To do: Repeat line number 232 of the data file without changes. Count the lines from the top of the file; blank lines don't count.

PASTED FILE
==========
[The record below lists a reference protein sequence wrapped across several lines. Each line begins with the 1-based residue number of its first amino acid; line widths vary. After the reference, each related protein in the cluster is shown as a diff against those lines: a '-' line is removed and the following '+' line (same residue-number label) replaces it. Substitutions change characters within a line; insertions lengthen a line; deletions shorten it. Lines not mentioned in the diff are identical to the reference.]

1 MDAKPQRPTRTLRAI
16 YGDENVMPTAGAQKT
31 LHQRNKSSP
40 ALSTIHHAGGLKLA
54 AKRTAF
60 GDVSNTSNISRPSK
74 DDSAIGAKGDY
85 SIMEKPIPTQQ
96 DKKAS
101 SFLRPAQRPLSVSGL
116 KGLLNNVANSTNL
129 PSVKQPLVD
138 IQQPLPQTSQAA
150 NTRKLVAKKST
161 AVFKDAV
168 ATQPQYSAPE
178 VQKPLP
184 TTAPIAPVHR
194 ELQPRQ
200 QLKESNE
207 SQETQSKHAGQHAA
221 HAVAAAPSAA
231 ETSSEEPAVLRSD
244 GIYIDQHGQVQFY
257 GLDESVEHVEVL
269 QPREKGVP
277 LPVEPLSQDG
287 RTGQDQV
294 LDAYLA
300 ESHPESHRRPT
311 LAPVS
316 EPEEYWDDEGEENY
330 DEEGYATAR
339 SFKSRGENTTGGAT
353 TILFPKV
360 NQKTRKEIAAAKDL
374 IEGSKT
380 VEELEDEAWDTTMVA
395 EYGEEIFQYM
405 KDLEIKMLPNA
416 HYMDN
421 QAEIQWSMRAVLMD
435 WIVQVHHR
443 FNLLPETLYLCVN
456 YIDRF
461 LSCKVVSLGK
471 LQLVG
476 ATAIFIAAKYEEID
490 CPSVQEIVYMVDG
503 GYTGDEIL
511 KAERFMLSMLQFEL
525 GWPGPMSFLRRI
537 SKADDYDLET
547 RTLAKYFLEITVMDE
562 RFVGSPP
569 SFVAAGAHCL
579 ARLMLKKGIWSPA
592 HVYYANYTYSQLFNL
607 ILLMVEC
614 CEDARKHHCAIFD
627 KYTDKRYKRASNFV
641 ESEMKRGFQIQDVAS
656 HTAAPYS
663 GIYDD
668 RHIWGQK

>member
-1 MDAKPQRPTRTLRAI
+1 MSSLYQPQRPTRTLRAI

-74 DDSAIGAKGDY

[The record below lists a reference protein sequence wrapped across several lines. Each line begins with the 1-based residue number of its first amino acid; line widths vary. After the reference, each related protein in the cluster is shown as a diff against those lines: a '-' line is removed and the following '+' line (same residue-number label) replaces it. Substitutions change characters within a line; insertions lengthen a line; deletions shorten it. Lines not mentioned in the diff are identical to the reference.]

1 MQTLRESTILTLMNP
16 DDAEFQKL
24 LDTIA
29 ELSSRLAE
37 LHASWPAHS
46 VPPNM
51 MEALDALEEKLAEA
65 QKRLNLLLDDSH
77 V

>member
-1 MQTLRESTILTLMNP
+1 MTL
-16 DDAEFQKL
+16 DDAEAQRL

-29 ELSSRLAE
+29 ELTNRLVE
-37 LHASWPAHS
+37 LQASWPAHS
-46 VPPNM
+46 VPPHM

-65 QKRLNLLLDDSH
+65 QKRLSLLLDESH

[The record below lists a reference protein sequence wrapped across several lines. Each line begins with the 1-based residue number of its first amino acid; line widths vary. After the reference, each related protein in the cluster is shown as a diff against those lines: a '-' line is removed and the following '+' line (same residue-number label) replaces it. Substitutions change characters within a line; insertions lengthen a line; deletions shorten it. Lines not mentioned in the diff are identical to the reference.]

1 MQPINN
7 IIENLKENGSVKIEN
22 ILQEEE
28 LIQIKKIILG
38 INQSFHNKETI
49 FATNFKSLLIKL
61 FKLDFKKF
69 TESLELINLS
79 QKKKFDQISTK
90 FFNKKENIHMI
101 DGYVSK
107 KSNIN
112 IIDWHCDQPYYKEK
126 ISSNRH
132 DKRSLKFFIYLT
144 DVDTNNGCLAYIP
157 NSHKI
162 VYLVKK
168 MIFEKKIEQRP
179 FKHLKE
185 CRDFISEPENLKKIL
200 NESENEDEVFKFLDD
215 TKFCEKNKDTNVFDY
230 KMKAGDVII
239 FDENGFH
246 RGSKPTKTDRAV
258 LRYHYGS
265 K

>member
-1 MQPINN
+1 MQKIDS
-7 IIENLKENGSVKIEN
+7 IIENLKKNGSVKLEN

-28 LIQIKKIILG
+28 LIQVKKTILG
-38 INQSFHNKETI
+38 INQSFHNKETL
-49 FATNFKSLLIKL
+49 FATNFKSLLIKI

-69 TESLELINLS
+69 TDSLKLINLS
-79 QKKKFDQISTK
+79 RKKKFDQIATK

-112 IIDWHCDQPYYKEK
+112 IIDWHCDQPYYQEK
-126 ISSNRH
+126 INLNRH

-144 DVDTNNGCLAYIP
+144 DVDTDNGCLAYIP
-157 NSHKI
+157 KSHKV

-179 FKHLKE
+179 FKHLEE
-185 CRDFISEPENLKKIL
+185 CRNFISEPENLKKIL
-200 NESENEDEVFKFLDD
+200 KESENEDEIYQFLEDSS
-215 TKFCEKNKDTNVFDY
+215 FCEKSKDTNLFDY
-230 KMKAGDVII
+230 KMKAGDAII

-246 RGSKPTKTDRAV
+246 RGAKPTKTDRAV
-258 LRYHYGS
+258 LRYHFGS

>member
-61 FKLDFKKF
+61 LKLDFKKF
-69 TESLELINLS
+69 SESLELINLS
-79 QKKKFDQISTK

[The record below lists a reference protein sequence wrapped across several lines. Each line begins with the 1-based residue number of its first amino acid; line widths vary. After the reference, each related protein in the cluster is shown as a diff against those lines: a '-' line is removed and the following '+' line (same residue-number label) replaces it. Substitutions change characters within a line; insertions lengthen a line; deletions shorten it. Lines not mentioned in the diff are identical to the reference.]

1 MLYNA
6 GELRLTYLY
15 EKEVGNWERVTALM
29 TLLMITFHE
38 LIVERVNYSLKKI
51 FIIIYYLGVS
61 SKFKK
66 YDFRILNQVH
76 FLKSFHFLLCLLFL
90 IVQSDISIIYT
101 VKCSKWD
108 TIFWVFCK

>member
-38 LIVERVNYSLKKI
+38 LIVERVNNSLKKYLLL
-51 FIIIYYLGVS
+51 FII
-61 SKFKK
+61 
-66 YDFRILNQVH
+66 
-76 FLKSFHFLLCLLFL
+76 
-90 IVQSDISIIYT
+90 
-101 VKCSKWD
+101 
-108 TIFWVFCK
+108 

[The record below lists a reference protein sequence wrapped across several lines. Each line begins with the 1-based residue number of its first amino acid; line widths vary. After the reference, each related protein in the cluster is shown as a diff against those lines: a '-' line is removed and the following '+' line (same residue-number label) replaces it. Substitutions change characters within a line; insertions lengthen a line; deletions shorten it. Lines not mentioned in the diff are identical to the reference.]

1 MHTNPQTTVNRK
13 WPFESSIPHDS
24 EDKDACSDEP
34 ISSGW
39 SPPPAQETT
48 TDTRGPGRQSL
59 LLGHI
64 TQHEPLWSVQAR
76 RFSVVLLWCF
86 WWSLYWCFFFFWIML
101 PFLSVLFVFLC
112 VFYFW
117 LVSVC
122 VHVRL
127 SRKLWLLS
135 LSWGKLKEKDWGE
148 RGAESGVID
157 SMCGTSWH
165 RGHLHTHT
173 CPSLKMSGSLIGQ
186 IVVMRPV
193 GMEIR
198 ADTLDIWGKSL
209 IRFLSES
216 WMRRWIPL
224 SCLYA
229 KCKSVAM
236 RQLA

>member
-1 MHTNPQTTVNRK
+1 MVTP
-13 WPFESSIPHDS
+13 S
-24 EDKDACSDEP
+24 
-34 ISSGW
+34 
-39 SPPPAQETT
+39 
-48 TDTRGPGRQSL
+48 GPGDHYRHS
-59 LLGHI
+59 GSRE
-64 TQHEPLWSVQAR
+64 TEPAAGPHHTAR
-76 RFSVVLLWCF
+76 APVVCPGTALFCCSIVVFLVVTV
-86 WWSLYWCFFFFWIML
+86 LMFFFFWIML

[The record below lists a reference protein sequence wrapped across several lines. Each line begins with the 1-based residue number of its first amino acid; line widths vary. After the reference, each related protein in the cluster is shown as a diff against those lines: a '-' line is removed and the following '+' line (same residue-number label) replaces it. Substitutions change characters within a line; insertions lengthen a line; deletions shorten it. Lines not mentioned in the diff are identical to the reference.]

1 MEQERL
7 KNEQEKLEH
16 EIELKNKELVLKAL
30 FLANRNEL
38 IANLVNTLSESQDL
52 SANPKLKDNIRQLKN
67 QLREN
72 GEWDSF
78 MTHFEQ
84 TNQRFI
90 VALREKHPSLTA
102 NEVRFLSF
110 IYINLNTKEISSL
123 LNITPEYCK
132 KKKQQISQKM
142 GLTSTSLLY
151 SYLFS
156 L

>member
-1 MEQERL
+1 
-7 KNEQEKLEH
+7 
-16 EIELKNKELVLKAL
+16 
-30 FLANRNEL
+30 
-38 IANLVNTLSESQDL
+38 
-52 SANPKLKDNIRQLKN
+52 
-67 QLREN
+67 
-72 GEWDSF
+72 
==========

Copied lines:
-34 ISSGW